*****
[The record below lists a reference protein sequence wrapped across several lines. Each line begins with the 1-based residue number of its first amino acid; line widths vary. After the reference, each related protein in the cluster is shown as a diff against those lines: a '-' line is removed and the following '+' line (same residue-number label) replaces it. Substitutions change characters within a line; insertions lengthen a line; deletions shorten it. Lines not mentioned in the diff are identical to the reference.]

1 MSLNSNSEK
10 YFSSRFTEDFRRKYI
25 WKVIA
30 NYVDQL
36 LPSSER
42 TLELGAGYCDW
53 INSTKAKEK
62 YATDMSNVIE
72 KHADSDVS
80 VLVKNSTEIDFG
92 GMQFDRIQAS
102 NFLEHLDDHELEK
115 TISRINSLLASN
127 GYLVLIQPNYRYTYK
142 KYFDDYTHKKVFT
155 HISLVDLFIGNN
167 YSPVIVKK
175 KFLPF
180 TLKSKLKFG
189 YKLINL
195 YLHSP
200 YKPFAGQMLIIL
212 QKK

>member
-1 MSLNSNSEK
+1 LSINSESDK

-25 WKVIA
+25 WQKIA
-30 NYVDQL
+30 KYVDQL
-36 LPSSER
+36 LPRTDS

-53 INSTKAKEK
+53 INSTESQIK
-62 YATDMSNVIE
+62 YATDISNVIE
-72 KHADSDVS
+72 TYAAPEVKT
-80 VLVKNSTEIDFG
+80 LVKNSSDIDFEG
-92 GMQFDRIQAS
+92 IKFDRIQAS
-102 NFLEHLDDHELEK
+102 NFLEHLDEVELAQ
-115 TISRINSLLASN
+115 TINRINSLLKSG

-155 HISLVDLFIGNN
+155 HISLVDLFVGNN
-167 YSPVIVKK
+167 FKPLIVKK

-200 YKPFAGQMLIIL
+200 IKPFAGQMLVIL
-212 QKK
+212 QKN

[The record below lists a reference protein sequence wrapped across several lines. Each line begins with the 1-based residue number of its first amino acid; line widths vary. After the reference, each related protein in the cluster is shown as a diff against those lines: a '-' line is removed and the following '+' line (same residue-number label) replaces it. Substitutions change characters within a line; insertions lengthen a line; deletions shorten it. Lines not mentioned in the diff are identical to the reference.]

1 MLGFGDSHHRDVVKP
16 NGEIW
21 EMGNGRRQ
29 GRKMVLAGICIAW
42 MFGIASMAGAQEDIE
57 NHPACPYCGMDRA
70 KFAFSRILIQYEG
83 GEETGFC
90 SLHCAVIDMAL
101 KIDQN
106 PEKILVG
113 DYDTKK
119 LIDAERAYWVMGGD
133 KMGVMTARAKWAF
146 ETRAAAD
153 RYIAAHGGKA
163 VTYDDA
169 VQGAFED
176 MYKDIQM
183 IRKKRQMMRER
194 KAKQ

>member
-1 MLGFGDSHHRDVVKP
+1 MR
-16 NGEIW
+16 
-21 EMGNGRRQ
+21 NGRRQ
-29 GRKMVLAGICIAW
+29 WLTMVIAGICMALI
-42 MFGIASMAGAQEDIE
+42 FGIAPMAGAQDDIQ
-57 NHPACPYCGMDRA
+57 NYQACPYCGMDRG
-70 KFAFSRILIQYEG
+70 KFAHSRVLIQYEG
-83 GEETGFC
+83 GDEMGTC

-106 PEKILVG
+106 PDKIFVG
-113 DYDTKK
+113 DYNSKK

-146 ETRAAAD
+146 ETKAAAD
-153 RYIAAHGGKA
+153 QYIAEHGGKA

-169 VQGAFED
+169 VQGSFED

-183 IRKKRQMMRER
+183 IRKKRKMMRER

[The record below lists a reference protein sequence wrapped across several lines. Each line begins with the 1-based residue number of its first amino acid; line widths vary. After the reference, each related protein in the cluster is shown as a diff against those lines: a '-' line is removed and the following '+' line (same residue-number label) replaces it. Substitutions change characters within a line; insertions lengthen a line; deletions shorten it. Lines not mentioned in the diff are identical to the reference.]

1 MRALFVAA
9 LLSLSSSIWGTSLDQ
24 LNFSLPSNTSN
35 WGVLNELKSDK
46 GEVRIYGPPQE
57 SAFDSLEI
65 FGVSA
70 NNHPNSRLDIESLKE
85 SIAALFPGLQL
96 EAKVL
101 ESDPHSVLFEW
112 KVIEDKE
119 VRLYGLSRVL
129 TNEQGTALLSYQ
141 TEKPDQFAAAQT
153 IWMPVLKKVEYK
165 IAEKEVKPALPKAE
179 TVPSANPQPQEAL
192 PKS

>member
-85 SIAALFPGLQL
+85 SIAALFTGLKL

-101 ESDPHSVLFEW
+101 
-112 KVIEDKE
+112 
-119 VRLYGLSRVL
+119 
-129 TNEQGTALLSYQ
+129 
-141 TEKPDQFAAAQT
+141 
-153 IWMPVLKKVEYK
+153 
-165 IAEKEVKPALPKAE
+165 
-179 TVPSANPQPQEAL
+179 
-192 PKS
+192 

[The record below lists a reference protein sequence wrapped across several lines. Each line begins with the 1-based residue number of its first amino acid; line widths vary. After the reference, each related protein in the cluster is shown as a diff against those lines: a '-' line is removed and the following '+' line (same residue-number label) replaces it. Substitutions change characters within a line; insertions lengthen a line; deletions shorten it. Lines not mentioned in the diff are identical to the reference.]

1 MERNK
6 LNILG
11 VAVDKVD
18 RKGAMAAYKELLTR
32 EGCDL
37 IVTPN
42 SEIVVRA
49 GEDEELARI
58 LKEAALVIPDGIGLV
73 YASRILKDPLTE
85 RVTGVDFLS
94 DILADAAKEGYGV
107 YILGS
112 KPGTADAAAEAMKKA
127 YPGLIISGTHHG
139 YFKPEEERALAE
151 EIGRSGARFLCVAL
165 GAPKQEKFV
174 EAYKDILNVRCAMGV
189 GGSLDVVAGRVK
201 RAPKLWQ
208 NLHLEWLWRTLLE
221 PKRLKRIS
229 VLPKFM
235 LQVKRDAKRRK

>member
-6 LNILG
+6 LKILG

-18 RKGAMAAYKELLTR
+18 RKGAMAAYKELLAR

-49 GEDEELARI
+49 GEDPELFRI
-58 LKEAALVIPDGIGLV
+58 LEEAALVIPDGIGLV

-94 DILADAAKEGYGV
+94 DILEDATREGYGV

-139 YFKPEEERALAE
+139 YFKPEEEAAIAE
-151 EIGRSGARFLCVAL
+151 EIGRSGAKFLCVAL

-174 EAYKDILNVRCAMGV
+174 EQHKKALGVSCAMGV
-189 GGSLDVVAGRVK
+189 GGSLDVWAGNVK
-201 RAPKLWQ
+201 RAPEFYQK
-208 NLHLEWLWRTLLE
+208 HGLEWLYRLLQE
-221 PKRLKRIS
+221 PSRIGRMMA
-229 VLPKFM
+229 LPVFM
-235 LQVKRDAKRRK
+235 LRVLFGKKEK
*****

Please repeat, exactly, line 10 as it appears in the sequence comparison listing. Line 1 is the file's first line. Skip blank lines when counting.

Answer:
72 KHADSDVS